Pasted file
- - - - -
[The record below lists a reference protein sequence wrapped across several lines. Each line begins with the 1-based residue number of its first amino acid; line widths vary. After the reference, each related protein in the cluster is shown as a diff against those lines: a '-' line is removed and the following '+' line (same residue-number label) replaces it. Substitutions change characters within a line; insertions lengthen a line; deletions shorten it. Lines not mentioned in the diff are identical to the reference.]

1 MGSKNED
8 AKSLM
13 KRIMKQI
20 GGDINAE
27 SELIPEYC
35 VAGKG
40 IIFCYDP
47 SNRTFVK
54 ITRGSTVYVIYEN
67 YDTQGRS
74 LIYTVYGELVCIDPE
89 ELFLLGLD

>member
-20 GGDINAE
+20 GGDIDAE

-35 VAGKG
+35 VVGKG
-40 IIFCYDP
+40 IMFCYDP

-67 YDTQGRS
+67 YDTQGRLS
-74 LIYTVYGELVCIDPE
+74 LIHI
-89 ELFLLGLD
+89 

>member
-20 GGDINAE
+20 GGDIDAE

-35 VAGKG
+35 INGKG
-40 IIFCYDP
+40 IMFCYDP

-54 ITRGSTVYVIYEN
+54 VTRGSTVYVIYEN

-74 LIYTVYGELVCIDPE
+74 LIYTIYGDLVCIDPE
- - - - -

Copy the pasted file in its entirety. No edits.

[The record below lists a reference protein sequence wrapped across several lines. Each line begins with the 1-based residue number of its first amino acid; line widths vary. After the reference, each related protein in the cluster is shown as a diff against those lines: a '-' line is removed and the following '+' line (same residue-number label) replaces it. Substitutions change characters within a line; insertions lengthen a line; deletions shorten it. Lines not mentioned in the diff are identical to the reference.]

1 MGSKNED
8 AKSLM
13 KRIMKQI
20 GGDINAE
27 SELIPEYC
35 VAGKG
40 IIFCYDP
47 SNRTFVK
54 ITRGSTVYVIYEN
67 YDTQGRS
74 LIYTVYGELVCIDPE
89 ELFLLGLD

>member
-20 GGDINAE
+20 GGDIDAE

-35 VAGKG
+35 VVGKG
-40 IIFCYDP
+40 IMFCYDP

-67 YDTQGRS
+67 YDTQGRLS
-74 LIYTVYGELVCIDPE
+74 LIHI
-89 ELFLLGLD
+89 

>member
-20 GGDINAE
+20 GGDIDAE

-35 VAGKG
+35 INGKG
-40 IIFCYDP
+40 IMFCYDP

-54 ITRGSTVYVIYEN
+54 VTRGSTVYVIYEN

-74 LIYTVYGELVCIDPE
+74 LIYTIYGDLVCIDPE